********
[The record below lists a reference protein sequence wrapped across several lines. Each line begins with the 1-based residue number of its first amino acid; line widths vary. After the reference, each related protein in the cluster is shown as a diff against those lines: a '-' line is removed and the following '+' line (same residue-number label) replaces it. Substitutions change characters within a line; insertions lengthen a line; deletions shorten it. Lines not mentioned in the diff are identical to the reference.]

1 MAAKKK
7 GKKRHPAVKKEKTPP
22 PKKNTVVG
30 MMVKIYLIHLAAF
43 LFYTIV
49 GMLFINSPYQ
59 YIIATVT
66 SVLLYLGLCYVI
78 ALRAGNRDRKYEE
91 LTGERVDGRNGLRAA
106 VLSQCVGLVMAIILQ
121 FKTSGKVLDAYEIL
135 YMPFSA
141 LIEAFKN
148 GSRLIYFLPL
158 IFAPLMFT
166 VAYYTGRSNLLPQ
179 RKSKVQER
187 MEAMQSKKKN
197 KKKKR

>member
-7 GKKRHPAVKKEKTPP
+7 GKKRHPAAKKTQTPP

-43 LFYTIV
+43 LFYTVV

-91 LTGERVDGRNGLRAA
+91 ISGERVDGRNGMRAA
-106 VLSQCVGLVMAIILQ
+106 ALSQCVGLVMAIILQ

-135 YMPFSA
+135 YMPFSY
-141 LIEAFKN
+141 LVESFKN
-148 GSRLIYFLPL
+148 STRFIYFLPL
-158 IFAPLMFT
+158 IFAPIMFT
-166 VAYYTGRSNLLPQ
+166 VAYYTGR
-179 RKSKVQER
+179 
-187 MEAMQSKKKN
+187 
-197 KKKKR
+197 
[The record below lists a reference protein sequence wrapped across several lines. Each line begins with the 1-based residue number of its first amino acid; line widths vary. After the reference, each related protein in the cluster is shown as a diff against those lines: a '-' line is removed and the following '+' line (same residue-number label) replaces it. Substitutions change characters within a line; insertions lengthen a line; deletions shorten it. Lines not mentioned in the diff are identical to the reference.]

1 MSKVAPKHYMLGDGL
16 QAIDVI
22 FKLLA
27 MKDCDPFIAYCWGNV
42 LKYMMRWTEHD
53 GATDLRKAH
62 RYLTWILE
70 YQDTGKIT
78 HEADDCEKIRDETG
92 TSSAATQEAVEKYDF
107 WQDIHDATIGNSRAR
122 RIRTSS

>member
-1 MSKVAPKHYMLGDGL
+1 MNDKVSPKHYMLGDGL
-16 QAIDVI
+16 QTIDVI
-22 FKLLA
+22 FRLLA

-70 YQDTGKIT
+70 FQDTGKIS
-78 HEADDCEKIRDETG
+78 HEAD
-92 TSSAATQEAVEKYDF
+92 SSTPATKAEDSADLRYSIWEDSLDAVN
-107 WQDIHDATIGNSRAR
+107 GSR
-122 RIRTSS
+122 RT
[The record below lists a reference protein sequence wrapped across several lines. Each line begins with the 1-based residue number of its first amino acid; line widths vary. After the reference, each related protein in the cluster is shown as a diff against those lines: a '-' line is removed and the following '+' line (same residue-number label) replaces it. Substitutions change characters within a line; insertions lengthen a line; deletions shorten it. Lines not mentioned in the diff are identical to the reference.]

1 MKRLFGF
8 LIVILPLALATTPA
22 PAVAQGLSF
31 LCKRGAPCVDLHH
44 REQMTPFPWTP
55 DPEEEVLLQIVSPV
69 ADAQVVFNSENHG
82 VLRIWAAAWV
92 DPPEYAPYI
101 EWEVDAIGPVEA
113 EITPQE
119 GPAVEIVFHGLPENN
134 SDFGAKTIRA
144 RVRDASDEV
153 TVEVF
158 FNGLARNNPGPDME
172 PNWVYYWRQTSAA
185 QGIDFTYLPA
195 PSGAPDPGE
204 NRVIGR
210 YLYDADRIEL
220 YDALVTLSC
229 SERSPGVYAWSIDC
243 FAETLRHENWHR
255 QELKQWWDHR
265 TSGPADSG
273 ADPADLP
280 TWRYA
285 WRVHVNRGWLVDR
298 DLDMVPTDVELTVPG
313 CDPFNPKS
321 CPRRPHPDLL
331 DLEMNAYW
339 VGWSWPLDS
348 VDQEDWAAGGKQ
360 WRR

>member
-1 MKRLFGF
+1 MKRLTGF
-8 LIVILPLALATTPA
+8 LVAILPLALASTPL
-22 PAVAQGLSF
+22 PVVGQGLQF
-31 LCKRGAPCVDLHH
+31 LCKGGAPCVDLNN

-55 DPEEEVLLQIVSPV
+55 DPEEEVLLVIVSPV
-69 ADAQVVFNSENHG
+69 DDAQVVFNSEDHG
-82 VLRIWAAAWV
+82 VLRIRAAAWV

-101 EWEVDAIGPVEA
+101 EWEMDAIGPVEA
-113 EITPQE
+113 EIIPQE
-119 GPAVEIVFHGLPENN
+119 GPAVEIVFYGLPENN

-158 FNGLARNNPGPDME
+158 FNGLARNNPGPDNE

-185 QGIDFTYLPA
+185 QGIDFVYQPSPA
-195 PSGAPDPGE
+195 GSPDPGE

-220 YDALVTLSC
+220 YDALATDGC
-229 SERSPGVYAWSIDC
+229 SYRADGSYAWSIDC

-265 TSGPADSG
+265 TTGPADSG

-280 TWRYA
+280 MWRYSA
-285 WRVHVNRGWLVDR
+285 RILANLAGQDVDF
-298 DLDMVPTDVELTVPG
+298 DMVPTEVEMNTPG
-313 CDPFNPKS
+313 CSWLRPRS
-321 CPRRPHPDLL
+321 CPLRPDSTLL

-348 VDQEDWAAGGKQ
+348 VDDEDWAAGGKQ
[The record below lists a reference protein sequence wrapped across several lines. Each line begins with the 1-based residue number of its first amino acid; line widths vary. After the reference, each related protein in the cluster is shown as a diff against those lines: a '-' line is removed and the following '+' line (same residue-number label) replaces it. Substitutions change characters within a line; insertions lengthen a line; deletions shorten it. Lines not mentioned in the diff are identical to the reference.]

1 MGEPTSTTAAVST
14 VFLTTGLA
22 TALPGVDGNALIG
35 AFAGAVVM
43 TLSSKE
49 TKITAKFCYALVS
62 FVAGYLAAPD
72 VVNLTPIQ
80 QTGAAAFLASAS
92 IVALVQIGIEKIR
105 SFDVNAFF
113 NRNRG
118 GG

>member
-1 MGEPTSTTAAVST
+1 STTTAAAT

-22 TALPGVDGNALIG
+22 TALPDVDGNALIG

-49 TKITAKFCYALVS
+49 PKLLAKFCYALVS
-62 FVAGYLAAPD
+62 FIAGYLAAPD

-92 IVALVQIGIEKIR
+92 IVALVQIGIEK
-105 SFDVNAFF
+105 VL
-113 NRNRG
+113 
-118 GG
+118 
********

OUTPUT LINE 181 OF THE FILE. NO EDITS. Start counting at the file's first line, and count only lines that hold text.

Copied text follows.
+62 FIAGYLAAPD